To exercise the right of self-representation, a defendant must first make the request in a timely manner. Edelmann, 458 F.3d at 808 (citing Martinez, 528 U.S. at 162). Moreover, a defendant is not entitled to use the right of self-representation "as a tactic for delay, for disruption, for distortion of the system, or for manipulation of the trial process." Mosley, 607 F.3d at 558 (citing Edelmann, 458 F.3d at 808-09). The Court finds that Mr. Smith knowingly and voluntarily waived his right to self-representation. To allow him to flip flop once again at the eleventh hour would amount to an untimely distortion of the system and a manipulation of the trial process.

B. Substantive De Novo Review

At the October 15 Show Cause Hearing, Judge Setser found - and this Court agrees - that Mr. Smith intentionally failed to comply with the Court's orders, and that he had openly lied to her during the hearing. Consequently, even if the Court were to assume for the sake of argument that one cannot waive the right of self-representation, and/or that there are no limits on the number of times a defendant can flip flop with respect to his chosen manner of representation - attorney vs. self - under the Sixth Amendment, the Court cannot simply ignore the series of events that resulted in Judge's Setser's revocation of Mr. Smith's right to self-representation.

On October 16, Mr. Schisler filed a Motion (Doc. 40) seeking this Court's review of Judge Setser's Order (Doc. 39). However, at the October 17 hearing Mr. Schisler announced that Mr. Smith consented to representation by counsel, and therefore his request to proceed pro se was moot. Now, with the filing of his most recent Motions (Docs. 44 and 47), Mr. Schisler is effectively contending that the issue of representation - attorney vs. self - is no longer moot. In actuality, Mr. Smith is seeking to withdraw the consent he gave in open court on October 17 to allow Mr. Schisler to represent him. This maneuver takes the Court back to the status quo as of the filing of the Motion (Doc. 40) on October 16, wherein Mr. Schisler sought review of Judge Setser's October 15 rulings. Accordingly, as requested in the motion, the Court has now conducted a de novo review.

Contrary to the arguments advanced by Mr. Schisler, it is apparent that Mr. Smith has a history of obstructionist conduct as evidenced by his willful failure to attend the Pretrial Hearing on October 15. He admitted to Judge Setser that he was aware of the date set for the Pretrial Hearing, but claimed to be unaware of the specific time or place - so he opted to simply not appear. The Court agrees with Judge Setser's determination that Mr. Smith was lying to the Court. Mr. Smith also had a history of not cooperating with the Government's counsel as part of the pretrial process mandated by the Court's Scheduling Order. He sent improper communications to the Government's counsel by sending a stream of letters protesting its jurisdiction over him. After being warned to refrain from such conduct, Mr. Smith filed what appears to be a facially frivolous complaint in state court - which the Court finds to be a rather obvious attempt to circumvent Judge Setser's prohibition against the filing of frivolous pleadings against the Government. These are not innocent pro se mistakes. Judge Setser found willful failure and the Court's review confirms this. Although Mr. Schisler points out that such events have not occurred since the October 17 hearing, the Court would suggest the reason is because Mr. Schisler has been the attorney of record since that time.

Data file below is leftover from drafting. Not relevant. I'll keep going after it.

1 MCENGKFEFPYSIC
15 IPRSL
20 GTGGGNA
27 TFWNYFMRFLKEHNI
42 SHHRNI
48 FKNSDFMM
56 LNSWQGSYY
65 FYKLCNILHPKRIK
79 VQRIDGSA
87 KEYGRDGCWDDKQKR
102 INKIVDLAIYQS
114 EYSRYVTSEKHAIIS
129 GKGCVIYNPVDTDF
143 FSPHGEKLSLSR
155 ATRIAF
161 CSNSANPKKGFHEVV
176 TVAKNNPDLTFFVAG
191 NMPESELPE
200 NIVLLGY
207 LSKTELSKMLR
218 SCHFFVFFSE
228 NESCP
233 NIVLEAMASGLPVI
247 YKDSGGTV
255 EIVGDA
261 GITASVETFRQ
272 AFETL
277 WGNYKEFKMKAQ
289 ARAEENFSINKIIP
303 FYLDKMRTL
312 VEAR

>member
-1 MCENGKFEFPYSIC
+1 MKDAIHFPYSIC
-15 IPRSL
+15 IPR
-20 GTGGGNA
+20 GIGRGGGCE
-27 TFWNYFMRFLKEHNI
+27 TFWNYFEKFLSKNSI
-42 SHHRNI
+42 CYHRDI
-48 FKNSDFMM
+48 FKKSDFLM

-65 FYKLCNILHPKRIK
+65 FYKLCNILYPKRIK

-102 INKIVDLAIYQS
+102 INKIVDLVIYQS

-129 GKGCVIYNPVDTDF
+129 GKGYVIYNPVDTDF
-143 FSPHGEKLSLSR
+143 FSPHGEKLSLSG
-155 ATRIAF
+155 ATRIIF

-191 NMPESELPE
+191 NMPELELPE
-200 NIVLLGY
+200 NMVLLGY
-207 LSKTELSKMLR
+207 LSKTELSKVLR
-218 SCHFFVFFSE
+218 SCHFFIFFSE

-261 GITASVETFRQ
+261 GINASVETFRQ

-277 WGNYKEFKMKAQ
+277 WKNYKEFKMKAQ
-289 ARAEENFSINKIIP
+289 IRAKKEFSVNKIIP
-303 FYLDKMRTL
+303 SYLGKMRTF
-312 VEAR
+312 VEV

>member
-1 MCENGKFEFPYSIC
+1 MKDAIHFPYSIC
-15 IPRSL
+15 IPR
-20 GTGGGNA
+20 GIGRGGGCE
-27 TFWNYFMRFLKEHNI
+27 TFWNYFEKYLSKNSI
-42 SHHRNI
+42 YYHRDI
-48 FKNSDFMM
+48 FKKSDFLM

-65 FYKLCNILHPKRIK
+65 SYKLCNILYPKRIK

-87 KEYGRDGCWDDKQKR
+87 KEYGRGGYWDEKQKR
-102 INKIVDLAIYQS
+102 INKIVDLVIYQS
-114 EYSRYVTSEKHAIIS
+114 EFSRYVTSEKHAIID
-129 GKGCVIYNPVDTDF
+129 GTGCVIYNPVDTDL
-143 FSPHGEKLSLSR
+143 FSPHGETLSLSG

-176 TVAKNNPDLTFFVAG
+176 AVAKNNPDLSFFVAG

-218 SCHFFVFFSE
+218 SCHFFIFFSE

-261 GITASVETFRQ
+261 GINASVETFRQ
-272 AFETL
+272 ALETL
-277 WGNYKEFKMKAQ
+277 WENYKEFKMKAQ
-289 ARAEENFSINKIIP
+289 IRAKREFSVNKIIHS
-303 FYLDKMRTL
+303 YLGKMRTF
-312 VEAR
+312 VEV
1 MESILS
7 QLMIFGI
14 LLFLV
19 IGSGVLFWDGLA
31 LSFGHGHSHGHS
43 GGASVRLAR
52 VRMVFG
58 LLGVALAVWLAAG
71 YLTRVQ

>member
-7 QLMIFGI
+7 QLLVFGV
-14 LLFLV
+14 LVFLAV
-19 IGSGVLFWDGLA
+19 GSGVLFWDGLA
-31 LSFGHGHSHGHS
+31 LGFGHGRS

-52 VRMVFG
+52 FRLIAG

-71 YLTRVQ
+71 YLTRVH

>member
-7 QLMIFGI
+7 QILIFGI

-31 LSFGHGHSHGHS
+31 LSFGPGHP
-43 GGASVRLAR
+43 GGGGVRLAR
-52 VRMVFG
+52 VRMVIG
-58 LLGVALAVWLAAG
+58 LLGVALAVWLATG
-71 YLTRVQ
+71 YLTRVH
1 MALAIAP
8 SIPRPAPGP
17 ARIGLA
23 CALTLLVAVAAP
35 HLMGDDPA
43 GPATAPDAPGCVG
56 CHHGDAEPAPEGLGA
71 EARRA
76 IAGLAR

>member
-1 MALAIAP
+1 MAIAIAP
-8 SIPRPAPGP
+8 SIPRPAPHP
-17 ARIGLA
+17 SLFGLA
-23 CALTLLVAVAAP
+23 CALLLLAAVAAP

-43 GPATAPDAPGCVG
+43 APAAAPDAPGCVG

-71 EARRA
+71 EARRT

After a de novo review of the record, the Court agrees with Judge Setser and finds that Mr. Smith should not represent himself. Mosley, 607 F.3d at 557-59 (revocation of a defendant's pro se status was warranted where the defendant had filed a number of unintelligible and frivolous pro se pleadings and motions in the district court and had demonstrated an unwillingness to participate in pretrial proceedings, and there was good cause to believe that the defendant would continue to disrupt the proceedings if the court permitted him to resume self-representation). See also United States v. Gabrion, 648 F.3d 307, 331-32 (6th Cir. 2011) (finding that a defendant who was particularly disruptive in pretrial hearings was not entitled to proceed pro se given the totality of his disruptive behavior, which included being persistently disruptive and filing numerous bizarre motions).

C. Manipulation vs. Sincere Reason

Other than Mr. Smith's mind, nothing has changed since Judge Setser properly revoked his right to self-representation. No legitimate reason has been advanced - much less any legal authority - to justify reversing course once again.

The Court has a legitimate interest - especially in the context of this case - in understanding whether a defendant's request is a genuine and sincere desire to dispense with counsel, rather than a mechanism to advance an improper argument. This Court "must be allowed to distinguish between a manipulative effort to present particular arguments and a sincere desire to dispense with the benefits of counsel." Edelmann, 458 F.3d at 809. At the January 28 hearing, the Court sought to discern Mr. Smith's motive in reasserting his request on the eve of trial. Mr. Smith stated that he now wants to represent himself because he knows what happened better than anyone else. The same could be said by every defendant in every case. The same question was posed to Mr. Schisler, who stated that he did not know Mr. Smith's reasoning, nor the arguments that he would advance to the jury. Despite considerable effort at the January 28 hearing to determine Mr. Smith's motives, the Court is not persuaded that his intentions are genuine and sincere.

IV. CONCLUSION

Mr. Smith has clearly had his shot at representing himself, and he "blew it."[12] The right to self-representation is not absolute. Importantly, once this right is properly revoked and/or waived, the Court is not required to constantly re-evaluate its restoration; otherwise, defendants would be empowered to manipulate the trial process for improper purposes.

IT IS THEREFORE ORDERED that Mr. Schisler's Second Motion to Withdraw as Attorney (Doc. 47) is DENIED.

IT IS SO ORDERED.